How to Plan Gas Stops on a Road Trip

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Road trips can be about getting to the destination, enjoying the journey or both — but no one wants to find themselves between towns with no gas in the tank. You can avoid this fate by doing a little planning and calculating before you start your adventure. Your journey will be much more enjoyable when you know you won't run out of gas and will have access to food and a restroom.

Start by Planning Your Route

The first step in being prepared is to plan your route. This is the only way to ensure there are gas stops when you need them. Figure out which roads you're going to take, whether it's the fastest route offered by your GPS or the long scenic way.

You should consider if you want to make additional stops to experience museums, scenery or other local gems. The route may be taking you straight through somewhere you want to explore! Do a little research into the areas you are passing through. Finding a new stop may influence the path you take and the time you need to get where you're going.

Also, estimate when you will start your journey and when you should arrive. Remember to factor in time for multiple stops along the way for gas, food and restroom breaks. You may need to stop more often than just for gas, like if you realize you should have used the restroom at the last stop and can't wait for the next one.

Spend a little time figuring out when you will be in which area. This could affect your plan, like if some gas stations are closed at night in a certain town.

Calculate Your Car's Range

There are times when you may be on a stretch of road with no rest stops for 60 miles or more, so leave a little bit of a buffer for your car's range.

To figure out when and where you'll have to stop for gas, you need to know how far your car can go on a full tank of gas. You'll need to know the miles per gallon of your car and how many gallons your tank holds. Then, multiply the MPG by the number of gallons your tank holds.

For example, if your car gets 30 MPG and has a 12-gallon tank, your car should be able to go 360 miles on a fill-up. However, your actual mileage will vary so you should plan to fill up with around a quarter tank left, just in case. Multiply by .75 to find the optimum miles to go between gas stops. In this example, the answer would be 270 miles.

You can use your car's range to figure out approximately where and when you should stop for gas. There are times when you may be on a stretch of road with no rest stops for 60 miles or more, so leave a little bit of a buffer for your car's range. Your gas mileage will also vary depending on your speed and if there is traffic.

Price Gas by City

Gas prices can often vary from place to place. If budget is important to you, you should do a little research to find out the gas prices around your route. There are certain apps and websites, like GasBuddy, that you can use to check current gas prices at different gas stations. You can check prices ahead of time to find general trends and see what places are cheaper.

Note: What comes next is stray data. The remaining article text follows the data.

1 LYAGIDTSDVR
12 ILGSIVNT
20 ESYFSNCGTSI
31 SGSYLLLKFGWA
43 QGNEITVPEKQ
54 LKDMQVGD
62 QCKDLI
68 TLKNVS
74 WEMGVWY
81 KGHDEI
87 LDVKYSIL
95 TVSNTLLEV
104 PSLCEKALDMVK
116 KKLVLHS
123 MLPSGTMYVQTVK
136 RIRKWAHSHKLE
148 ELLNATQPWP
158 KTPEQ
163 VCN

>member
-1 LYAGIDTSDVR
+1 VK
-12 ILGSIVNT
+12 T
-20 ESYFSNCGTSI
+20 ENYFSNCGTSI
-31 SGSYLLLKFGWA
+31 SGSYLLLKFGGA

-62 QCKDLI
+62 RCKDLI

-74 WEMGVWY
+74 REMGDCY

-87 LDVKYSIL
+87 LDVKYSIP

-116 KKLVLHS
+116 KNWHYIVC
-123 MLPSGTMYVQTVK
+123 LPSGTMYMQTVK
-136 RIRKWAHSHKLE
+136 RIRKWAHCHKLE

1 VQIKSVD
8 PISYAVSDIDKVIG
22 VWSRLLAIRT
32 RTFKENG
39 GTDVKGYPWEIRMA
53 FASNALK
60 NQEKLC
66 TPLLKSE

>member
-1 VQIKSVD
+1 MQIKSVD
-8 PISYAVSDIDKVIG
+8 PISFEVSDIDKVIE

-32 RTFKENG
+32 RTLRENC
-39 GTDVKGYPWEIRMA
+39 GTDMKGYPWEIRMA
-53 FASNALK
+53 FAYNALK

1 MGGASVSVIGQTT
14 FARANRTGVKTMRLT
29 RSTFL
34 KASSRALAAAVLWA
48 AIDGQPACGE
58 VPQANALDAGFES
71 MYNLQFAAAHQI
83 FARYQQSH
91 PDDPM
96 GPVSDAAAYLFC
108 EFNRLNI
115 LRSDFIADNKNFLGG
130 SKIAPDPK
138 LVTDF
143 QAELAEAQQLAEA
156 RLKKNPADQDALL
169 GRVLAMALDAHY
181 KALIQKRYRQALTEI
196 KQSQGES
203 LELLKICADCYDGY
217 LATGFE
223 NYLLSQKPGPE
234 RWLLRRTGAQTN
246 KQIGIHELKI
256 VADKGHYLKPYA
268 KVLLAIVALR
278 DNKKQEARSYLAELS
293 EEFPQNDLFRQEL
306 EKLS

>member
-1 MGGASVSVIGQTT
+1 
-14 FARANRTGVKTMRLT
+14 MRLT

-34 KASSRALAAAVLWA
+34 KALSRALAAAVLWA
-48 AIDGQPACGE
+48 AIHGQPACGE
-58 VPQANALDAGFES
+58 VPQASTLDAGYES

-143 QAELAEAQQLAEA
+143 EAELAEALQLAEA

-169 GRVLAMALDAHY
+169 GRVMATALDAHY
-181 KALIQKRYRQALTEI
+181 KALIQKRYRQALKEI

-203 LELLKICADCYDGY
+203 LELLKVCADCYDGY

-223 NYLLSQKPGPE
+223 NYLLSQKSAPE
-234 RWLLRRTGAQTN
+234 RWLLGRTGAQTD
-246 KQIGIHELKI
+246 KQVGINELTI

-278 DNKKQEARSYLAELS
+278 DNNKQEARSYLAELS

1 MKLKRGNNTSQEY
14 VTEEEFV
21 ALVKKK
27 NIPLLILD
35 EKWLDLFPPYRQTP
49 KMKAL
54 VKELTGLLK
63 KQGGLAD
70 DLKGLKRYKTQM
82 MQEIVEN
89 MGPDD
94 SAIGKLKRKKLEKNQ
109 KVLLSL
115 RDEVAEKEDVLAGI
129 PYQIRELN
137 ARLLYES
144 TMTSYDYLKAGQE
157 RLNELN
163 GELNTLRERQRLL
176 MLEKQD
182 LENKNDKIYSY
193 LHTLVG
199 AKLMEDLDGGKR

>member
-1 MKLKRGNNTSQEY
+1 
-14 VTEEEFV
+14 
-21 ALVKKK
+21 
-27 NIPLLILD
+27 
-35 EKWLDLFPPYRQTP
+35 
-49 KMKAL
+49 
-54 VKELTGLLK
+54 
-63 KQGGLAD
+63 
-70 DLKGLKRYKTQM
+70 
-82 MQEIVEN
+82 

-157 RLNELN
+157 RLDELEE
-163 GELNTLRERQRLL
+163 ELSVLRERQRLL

When picking out gas stations that you may want to stop at, remember that not all gas stations are open 24 hours a day.

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Keep in Mind How Often You Want to Stop

Some people like having frequent stops whenever they need something or see something they want to look at, while others like to streamline their road trip. If you stop often, your trip will take longer, but you may get to see more! You may find it more enjoyable to take your time and stop at a campground or motel for a night. This will give you extra time to explore your surroundings and give you a break from driving.

If you only want to stop when you absolutely have to, it's best to do everything each time you stop. Each time you stop for gas you should also go to the restroom and buy a snack if you didn't bring any with you. This prevents you from having to stop more often just to go to the restroom or eat.

If you find yourself having to make an additional, unplanned stop, don't worry. Even if you don't need gas yet, you may as well top off the tank.

Prep Your Car

Your road trip will be much more enjoyable if you prepare. Other than planning around gas stops and bathroom breaks, there is some additional planning to do. Make sure your tires are fully inflated, your windshield wipers are working and you have an emergency car kit. An emergency car kit should include things like jumper cables, tools, a flashlight with extra batteries, reflective triangles, a first aid kit, reflective vests, a phone charger, duct tape, a fire extinguisher and a blanket. Remember to bring your license, registration and insurance information.

Long trips can be improved with a memory foam cushion, a cooler full of snacks, plenty of hydrating drinks and comfortable shoes and clothes. You may need sunglasses, a phone mount and an on-the-road music or podcast playlist. Since you'll be sitting for a long time, make sure you are as comfortable as possible.

Save Money on Your Road Trip by Planning Your Gas Stops

Planning when you want to stop for gas not only makes your trip easier, but it also saves you money. You can plan to hit the cheaper gas stations without having to go out of your way to find them. This can reduce the length of your trip and how much gas you use overall. Thinking ahead and bringing your own food is another way to save some money on your trip. Prepping your car for a long journey will also prevent potentially costly repairs if something breaks down.

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